Biography of Blessed George Preca

To Be Canonized on Sunday

VATICAN CITY, MAY 31, 2007 ( Here is an adapted version of a biography of Blessed George Preca (1880-1962), which was published by the Holy See. Benedict XVI will canonize the priest on Sunday.

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Diocesan Priest
Founder of the Society of Christian Doctrine, M.U.S.E.U.M.

George Preca was born in Valletta, Malta, on Feb. 12, 1880, to Vincenzo and Natalina Ceravolo. He was baptized in the Church of Our Lady of Porto Salvo, Valletta, on Feb. 17.

In 1888 the Preca family moved to nearby Hamrun. George received his confirmation and his first Communion in the Church of St Cajetan. When he was 17 years old, George was met one of his Lyceum professors, Father Ercole Mompalao, who told him: “Preca, when you grow up, people who revere God will befriend you and you them. You will find your good fortune through them and they through you.” After his studies at the Lyceum, George entered the seminary of Malta with the aim of becoming a priest.

His confessor, Father Aloysius Galea, died on April 8, 1905. Preca recounted how Father Galea appeared to him a few days later and told him: “God has chosen you to teach his people.” Preca was enthused with this idea. He wrote a rule in Latin which he wanted to send to Pope Pius X for approval. He envisaged groups of seven permanent deacons in every parish who, with the help of lay auxiliaries, would be responsible for the formation of the people of God.

It was around this time (1905-1906) that Preca met a group of young people at Hamrun and invited them to start attending his spiritual conferences. He set his eye on their leader, Eugenio Borg, and started explaining the Gospel of John to him. (Later on, Eugenio Borg became the first superior-general of the Societas Doctrinae Christianae and was renowned for his holiness when he died in 1967.)

A few months before his ordination to the priesthood, Preca became ill and almost died. Through the intercession of St. Joseph, he survived, but as a consequence of the illness his left lung was permanently impaired. He was ordained a priest on Dec. 22, 1906, by Bishop Pietro Pace, and he celebrated his first Mass at the St. Cajetan Parish church in Hamrun on Christmas Day.

For a number of weeks after ordination Father Preca would not venture out of home except to say Mass, after which he would retire to a small room on the roof and remain there all day in meditation and contemplation. Toward the end of January 1907, he called the same group of young people and invited them for a spiritual conference on at the Ta’ Nuzzo Church at Hamrun.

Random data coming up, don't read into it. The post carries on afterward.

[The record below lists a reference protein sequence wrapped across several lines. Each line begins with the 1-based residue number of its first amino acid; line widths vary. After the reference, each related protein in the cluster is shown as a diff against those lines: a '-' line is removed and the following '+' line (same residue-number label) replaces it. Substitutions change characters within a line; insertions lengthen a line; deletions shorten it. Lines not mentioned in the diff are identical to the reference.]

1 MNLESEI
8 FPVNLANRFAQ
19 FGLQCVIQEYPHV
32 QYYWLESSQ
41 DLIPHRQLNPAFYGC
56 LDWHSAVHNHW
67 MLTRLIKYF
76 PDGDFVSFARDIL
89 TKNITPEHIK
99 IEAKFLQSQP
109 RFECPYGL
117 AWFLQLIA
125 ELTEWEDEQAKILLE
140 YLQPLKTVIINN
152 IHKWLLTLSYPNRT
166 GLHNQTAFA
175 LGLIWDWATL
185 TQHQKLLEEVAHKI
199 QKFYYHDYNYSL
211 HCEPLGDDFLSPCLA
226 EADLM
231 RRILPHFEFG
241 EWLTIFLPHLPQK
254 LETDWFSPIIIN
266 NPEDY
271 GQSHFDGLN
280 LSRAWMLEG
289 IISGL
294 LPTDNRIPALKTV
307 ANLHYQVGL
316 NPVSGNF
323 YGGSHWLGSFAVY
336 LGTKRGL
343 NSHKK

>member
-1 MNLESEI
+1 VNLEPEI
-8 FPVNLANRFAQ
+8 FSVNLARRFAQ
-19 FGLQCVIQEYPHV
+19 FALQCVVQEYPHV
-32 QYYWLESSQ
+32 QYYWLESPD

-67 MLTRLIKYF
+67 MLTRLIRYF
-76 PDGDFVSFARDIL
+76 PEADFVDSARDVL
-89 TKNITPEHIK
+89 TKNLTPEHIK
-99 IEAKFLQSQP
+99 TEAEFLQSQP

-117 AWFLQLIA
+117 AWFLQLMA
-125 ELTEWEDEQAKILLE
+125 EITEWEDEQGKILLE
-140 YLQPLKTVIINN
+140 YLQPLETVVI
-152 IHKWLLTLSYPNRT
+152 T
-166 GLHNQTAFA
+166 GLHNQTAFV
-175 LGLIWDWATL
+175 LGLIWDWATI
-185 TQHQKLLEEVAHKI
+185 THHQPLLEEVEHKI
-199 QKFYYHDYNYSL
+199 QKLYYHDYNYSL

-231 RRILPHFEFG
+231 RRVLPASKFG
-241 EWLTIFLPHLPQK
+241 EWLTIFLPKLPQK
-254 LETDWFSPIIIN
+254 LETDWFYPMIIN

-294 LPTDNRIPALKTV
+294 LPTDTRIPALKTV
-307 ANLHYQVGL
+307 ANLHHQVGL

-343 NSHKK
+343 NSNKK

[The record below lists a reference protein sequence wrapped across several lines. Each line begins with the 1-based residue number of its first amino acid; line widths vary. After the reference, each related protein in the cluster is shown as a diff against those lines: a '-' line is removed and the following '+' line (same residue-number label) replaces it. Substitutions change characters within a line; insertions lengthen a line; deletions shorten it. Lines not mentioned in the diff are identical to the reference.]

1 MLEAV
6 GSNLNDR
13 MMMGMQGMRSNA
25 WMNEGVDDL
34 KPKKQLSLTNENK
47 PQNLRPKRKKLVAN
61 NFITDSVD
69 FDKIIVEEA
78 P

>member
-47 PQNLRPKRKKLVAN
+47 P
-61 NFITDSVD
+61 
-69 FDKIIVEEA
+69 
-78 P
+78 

The little group subsequently rented a small place and met there for the first time on March 7, 1907. This marks the beginning of the Society of Christian Doctrine: a group of lay people leading an exemplary life, well formed in the principles of the Catholic faith and sent to teach the faith to the people.

At first, Father Preca called his society Societas Papidum et Papidissarum (Society of the Sons and Daughters of the Pope). The rundown place where the first members met was jokingly referred to as the “museum.” The nickname soon became the name of the group itself and it stuck. The founder desided to make MUSEUM an acronym for what the group would receive as a name: Magister Utinam Sequatur Evangelium Universus Mundus! (Teacher, O that the whole world would follow the Gospel!).

The female branch of the society was inaugurated in 1910 with the help of Giannina Cutajar, who later became the first superior-general of that branch.

It was around 1910 that Father Preca had a very powerful mystical experience which he always referred to as “the extraordinary vision of the Child Jesus.” One morning, he was passing in the vicinity of the Marsa Cross when he suddenly saw a 12-year-old boy pushing a low cart with a bag full of manure. The boy turned to Father Preca and ordered him imperiously: “Lend me a hand!”

The moment Father Preca put his hand on the cart, he felt an extraordinary spiritual sweetness and he never could remember where they went or what happened to the young boy. He later understood that the boy was Jesus and that the Lord was asking him and his followers to help him with nurturing the Lord’s field and vineyard with sound doctrine and formation.

The MUSEUM developed into a group of lay people who dedicate themselves to the apostolate of catechesis, lead a simple evangelical lifestyle, commit themselves to a life of prayer using short prayers or meditations at regular intervals during the day (“The Museum Watch”) and teach catechesis to the young for an hour every day, which is then followed by a group meeting for personal permanent formation (“The Assignment”).